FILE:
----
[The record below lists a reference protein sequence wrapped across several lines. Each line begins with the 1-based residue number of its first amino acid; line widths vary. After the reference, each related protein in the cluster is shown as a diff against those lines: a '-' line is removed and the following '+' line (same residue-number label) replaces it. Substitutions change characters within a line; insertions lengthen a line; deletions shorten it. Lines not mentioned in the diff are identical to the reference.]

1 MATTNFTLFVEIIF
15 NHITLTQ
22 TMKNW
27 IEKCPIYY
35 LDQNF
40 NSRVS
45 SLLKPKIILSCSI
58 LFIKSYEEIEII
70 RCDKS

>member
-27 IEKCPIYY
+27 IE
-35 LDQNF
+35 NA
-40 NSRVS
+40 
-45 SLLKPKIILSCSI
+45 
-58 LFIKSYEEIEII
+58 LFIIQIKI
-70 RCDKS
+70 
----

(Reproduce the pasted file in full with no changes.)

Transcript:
[The record below lists a reference protein sequence wrapped across several lines. Each line begins with the 1-based residue number of its first amino acid; line widths vary. After the reference, each related protein in the cluster is shown as a diff against those lines: a '-' line is removed and the following '+' line (same residue-number label) replaces it. Substitutions change characters within a line; insertions lengthen a line; deletions shorten it. Lines not mentioned in the diff are identical to the reference.]

1 MATTNFTLFVEIIF
15 NHITLTQ
22 TMKNW
27 IEKCPIYY
35 LDQNF
40 NSRVS
45 SLLKPKIILSCSI
58 LFIKSYEEIEII
70 RCDKS

>member
-27 IEKCPIYY
+27 IE
-35 LDQNF
+35 NA
-40 NSRVS
+40 
-45 SLLKPKIILSCSI
+45 
-58 LFIKSYEEIEII
+58 LFIIQIKI
-70 RCDKS
+70 